Commentary, Courts & the Law, Education, Environment, Higher Ed, News, public health

The week’s Top Stories on Policy Watch

1. In some North Carolina counties, traditional schools are being squeezed by charters

School buses prepare for another school year

There has been much written about the impact charter school growth has had on some of North Carolina’s larger, urban school districts.

But the impact might be greater on some of the state’s smaller, rural school districts where the loss of students, and the funding that follows them, are felt more profoundly.

Take Granville County Public Schools (GCS), a district of about 7,600 on the Virginia border.

This month the school board approved a plan to close an elementary school and to consolidate two middle schools, the result of lagging enrollment. [Read more…]

2. When will Republicans’ patience with President Trump run out?

 

Republicans, we need to talk.

Not about the shutdown. I get the ceasefire, I get that the air traffic slowdowns may have finally spooked the president and D.C. Republicans, even if only for a temporary respite.

This is about the bigger picture, not about short-term, beltway battles and shutdowns that may or may not be on the minds of Americans when they go to the polls in 2020 – although I don’t imagine the passage of time will sweeten the memory for Americans who worked weeks without paychecks.

This is about the future of the GOP platform, that grand-old-promise to shrink government, reduce inefficiencies, cut taxes, and preserve the American dream. [Read more…]

3. “The spill was an instant disaster”: Reflections on the five-year anniversary of the Dan River coal ash breach

Until that winter’s day, the 4-foot section of corrugated metal pipe, 48 inches in diameter, had done its job. It swallowed storm water, said to be uncontaminated, that drained from Duke Energy property, chugged the water through its gullet that ran beneath an unlined coal ash basin, and then spewed it into the Dan River near Eden.

But on Feb. 2, 2014, the pipe could take no more.

For more than 50 years, Duke Energy had dumped millions of tons of coal ash into an open, unlined pit at its power plant on the Dan River. On that calm, cloudy Sunday afternoon, as pre-gamers chilled beers and fried chicken wings for their Super Bowl parties, the pipe collapsed. Hazardous material from the basin rushed through the breach, which released at least 39,000 tons of ash and up to 27 million gallons of contaminated water into the Dan River.

At 2 o’clock, a security guard making the rounds had noticed the water level in the 27-acre ash pond had dropped.

At 6:30 p.m., thousands of North Carolinians watched the Seattle Seahawks, led by former NC State quarterback Russell Wilson, win the coin toss to start Super Bowl 48 against the Denver Broncos. Two minutes later, as the Seahawks kicked off, Duke Energy officials were investigating the pipe breach and preparing an EM43 report, used to document emergencies in North Carolina. [Read more…] Read more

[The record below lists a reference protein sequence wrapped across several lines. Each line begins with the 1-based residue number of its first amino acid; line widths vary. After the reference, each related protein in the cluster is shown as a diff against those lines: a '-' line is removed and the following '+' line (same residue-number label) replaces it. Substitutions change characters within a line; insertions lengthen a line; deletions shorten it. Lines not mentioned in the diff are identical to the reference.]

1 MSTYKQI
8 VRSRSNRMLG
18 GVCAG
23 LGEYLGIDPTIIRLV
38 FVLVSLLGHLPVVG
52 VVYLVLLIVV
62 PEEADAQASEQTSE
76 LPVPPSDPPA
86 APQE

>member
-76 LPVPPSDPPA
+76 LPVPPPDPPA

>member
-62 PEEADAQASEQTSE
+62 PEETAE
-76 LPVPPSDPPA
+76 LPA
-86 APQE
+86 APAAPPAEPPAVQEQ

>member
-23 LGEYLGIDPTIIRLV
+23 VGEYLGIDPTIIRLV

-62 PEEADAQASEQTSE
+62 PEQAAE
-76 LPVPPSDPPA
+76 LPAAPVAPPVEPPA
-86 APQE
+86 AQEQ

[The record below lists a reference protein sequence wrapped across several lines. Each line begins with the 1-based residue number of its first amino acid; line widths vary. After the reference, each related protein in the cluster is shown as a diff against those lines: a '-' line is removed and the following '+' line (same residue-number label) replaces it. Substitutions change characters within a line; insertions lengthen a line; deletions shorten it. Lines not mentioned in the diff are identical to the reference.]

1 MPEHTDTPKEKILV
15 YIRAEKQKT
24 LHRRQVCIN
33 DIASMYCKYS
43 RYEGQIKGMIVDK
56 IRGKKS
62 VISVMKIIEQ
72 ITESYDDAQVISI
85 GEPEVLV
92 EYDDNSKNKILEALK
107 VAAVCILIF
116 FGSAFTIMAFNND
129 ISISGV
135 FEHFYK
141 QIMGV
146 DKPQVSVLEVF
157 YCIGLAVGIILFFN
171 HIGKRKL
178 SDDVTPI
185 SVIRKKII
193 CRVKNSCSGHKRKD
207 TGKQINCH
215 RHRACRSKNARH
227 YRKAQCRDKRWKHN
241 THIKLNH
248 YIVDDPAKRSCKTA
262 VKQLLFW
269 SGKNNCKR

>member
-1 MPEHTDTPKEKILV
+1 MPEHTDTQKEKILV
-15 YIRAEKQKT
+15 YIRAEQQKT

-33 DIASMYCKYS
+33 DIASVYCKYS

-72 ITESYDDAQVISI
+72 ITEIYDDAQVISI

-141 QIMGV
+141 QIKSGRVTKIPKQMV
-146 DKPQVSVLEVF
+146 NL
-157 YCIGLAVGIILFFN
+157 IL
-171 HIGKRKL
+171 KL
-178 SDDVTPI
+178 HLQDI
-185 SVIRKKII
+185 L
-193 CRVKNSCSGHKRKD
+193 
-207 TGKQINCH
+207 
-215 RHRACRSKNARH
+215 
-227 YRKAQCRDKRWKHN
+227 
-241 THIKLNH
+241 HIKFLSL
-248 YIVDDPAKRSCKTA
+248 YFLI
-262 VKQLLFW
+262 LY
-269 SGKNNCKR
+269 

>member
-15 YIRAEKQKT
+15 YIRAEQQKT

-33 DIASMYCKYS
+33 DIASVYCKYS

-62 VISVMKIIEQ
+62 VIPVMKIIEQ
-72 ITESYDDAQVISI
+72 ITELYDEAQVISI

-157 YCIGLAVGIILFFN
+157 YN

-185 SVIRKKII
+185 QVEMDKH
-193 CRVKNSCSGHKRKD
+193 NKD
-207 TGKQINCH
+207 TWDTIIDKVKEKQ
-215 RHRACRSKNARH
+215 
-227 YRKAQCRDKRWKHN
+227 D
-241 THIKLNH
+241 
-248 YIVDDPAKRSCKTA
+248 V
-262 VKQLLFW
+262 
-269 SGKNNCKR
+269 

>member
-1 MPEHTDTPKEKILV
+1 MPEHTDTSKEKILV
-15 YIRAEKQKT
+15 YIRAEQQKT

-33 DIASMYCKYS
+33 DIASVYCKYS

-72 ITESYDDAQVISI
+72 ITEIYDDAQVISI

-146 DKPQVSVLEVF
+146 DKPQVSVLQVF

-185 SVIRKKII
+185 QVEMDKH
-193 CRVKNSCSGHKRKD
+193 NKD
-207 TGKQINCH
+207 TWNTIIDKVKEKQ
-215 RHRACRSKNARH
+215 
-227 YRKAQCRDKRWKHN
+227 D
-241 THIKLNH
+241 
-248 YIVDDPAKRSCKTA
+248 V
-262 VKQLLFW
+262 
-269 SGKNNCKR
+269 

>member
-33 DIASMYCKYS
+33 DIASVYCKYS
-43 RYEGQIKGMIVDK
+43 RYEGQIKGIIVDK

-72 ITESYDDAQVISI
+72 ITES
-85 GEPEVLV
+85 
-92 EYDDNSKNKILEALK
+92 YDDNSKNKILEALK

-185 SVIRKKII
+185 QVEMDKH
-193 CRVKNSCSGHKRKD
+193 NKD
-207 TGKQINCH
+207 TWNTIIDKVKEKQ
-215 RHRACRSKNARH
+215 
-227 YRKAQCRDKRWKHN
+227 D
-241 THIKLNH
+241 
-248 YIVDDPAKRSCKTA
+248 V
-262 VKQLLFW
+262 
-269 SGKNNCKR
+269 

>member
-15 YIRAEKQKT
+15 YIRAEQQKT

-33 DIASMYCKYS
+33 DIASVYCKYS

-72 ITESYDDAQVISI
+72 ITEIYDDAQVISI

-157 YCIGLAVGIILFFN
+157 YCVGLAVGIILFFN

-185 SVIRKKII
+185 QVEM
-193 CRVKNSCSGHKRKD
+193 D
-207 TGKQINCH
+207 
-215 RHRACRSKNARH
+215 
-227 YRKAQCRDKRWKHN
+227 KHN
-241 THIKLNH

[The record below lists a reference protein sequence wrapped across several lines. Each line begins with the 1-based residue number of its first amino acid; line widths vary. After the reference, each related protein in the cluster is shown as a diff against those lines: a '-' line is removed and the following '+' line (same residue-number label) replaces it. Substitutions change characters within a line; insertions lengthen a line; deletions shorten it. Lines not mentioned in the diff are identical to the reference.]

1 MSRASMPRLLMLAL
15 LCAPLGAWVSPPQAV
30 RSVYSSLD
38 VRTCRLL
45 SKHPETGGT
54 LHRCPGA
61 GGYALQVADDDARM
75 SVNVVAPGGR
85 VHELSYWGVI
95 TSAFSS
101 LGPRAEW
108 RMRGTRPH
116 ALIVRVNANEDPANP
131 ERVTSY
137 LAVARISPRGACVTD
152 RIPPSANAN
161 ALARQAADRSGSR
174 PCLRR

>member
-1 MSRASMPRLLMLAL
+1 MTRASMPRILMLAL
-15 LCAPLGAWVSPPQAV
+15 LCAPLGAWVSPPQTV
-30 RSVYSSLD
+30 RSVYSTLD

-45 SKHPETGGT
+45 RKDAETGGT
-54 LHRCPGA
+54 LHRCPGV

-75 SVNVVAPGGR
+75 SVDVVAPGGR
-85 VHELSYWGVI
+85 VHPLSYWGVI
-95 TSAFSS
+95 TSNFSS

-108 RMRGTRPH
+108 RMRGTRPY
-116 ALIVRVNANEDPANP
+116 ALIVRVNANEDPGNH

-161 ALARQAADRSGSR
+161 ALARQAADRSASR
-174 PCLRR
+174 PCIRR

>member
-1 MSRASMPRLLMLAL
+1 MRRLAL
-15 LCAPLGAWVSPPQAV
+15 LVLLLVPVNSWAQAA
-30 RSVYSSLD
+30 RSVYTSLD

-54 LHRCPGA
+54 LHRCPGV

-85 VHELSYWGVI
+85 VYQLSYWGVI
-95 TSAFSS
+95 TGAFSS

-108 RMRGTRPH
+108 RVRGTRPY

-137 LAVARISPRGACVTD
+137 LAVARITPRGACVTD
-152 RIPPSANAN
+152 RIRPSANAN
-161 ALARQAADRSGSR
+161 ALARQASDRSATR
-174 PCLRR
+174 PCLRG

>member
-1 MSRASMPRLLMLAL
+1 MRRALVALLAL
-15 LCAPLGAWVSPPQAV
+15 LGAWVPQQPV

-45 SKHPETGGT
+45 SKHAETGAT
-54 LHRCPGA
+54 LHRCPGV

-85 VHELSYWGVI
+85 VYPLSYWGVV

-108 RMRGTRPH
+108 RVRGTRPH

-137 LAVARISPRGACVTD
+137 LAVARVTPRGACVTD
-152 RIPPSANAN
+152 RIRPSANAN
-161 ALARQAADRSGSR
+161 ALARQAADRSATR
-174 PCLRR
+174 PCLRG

Commentary, News, public health, Trump Administration

Trump administration moves to curb health and safety rules for workers

President Donald Trump (Credit: Gage Skidmore/Wikimedia Commons)

The Trump Administration launched its latest attack on working people yesterday, repealing a 2016 rule requiring large employers to electronically report injuries and illnesses to the federal Occupational Safety and Health Administration (OSHA).

And this is just the latest assault. Previous efforts have included privatization of inspections in hog slaughtering plants, allowing 16- and 17-year-olds to operate patient lifting machines in nursing homes, limiting mine and oil rig inspections, and many others.

See the statement below from Deborah Berkowitz, program director for worker health and safety with the National Employment Law Project, a nonpartisan research and advocacy group that focuses on low-wage and unemployed workers:

“Today, despite the ongoing federal government shutdown, the Trump administration announced yet another rollback of workplace safety protections. The final rule, published today, allows dangerous employers to hide workplace injuries, seriously hindering the efforts of the Occupational Safety and Health Administration (OSHA)—as well as the efforts of state agencies, the public health community, workers, and employers—to identify and prevent workplace injuries.

“The administration’s new rule repeals provisions of an existing rule adopted in 2016—the ‘Improve Tracking of Workplace Injuries and Illnesses’ rule—which required large employers (those with 250 or more workers in an establishment) to electronically submit to OSHA important detailed information on injuries at their workplaces. The administration has arbitrarily reversed the conclusions of the 2016 final rule, which found enormous benefits to the rule—not just in targeting scarce agency enforcement resources, but in providing compliance assistance and overall injury prevention efforts.

“Without citing any supporting evidence or facts, the Trump administration has again sided with big corporate interests over working people. It ignores the abundance of evidence that workers and their representatives overwhelmingly supported the collection of this data. Once again, the Trump administration has ignored the voices of workers and their representatives, and listened exclusively to large corporations and their lobbyists who don’t want to report any of this information to the government and the public. It’s yet another shameful move by the Trump administration.”